This transistorized electronic calculator is the prototype for the first electronic calculator sold by Hewlett-Packard Company, the HP 9100. The machine was notable for its ability to compute transcendental functions at the push of a button, and for the range of values that could be computed.
The prototype has a metal case painted gray. At the right center is an array of nine digit keys and a 0 bar, with clear display, enter exponent, and change sign keys above these. To the right of these keys is an array of fourteen programming keys. Left of the digit keys are keys for arithmetic operations, square roots, and shifting the position of variables within the x, y, and z registers of the calculator . The fifteen further keys to the left are for a variety of trigonometric, hyperbolic, and exponential functions.
Above these keys are four switches. The leftmost determines whether angles entered and computed are in radians or degrees. The second switch from the left determines whether the decimal point is floating or fixed. The third switch turns the power on or off. The rightmost switch sets the mode as run or program. A display and a dial that may be set between 0 and 9 are behind the keyboard and switches. At the back are a power cord and a connector.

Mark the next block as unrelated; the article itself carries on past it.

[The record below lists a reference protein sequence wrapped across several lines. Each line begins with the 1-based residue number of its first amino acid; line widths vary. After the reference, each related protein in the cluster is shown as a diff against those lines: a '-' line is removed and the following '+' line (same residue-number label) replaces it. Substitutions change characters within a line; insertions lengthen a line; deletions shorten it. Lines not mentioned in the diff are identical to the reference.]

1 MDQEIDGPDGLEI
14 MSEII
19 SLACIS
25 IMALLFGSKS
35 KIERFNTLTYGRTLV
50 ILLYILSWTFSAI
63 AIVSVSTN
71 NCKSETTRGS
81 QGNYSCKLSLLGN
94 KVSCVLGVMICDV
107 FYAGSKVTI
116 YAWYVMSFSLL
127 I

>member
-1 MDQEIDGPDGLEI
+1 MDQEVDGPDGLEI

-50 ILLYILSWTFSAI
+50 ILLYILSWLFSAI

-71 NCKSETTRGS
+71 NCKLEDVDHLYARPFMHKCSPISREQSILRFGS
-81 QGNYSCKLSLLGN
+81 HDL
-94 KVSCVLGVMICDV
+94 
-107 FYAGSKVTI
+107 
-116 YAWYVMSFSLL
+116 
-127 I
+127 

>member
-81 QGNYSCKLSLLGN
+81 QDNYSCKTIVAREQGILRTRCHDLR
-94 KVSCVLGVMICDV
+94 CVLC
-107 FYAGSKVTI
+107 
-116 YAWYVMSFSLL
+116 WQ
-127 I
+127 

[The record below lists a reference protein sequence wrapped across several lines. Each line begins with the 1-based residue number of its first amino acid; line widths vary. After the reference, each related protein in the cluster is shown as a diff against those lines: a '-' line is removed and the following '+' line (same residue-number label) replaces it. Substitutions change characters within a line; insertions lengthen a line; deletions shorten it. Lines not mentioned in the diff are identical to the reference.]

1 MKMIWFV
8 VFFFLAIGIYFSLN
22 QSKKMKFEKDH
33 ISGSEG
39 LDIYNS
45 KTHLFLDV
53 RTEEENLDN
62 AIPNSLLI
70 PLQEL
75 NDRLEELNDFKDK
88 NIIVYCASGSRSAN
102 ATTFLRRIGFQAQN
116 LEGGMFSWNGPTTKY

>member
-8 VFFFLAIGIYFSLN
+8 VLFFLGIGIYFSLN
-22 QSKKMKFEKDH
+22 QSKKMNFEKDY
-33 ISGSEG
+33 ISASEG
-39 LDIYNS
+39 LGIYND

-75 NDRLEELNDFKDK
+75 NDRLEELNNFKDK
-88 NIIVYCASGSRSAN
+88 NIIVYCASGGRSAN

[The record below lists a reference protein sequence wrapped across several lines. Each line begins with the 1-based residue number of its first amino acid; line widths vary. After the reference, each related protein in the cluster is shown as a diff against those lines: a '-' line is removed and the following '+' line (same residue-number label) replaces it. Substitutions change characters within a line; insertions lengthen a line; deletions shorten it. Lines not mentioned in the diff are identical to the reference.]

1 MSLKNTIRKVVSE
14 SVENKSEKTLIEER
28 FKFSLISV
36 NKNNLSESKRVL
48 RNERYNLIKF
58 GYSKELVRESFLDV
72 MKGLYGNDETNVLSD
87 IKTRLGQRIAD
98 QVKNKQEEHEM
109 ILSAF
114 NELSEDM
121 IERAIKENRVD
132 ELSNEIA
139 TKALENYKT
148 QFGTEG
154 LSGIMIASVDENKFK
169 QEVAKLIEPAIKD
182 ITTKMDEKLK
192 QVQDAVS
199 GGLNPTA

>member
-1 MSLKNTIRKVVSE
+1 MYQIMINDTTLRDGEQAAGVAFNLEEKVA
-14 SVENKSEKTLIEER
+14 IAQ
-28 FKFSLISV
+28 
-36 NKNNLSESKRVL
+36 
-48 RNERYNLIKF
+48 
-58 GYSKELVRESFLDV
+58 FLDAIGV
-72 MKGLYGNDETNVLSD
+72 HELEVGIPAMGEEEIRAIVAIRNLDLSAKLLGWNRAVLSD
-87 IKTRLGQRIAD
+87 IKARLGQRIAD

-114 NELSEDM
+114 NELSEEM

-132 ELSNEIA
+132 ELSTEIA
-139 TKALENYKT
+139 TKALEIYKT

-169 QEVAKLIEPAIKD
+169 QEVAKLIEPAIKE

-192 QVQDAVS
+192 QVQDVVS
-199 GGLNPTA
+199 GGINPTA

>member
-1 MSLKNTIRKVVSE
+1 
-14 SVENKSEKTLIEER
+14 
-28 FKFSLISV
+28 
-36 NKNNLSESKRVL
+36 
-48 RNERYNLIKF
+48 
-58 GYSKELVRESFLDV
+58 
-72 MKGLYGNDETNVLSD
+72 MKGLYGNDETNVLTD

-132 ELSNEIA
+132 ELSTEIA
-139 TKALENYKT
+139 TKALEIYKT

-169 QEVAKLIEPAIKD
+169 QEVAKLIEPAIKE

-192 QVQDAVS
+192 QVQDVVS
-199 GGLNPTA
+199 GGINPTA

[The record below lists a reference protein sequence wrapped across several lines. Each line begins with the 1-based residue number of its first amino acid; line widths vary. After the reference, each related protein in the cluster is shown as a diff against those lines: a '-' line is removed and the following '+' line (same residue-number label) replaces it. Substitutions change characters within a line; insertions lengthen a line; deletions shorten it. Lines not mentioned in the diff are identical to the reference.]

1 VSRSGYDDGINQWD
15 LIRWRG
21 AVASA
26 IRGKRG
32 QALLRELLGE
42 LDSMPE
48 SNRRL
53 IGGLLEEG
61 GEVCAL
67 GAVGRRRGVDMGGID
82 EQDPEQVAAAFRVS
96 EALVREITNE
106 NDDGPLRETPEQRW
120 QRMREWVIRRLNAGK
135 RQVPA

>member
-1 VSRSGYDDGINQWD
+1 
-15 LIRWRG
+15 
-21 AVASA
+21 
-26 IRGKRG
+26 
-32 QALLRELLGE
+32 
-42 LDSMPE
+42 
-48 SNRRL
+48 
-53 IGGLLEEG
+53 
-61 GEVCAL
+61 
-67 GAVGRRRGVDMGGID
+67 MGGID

The prototype brought together ideas of Thomas Osborne, Malcolm McMillan, and others at Hewlett-Packard. For Osborne’s earlier prototype, see 19780311.01 and 1978.0311.02. For a production model of the HP9100B, see 2012.0044.01.
Bernard M. Oliver, “How the Model 9100A Was Developed,” Hewlett-Packard Journal, September, 1968. A copy of this article is at the HP Museum website.
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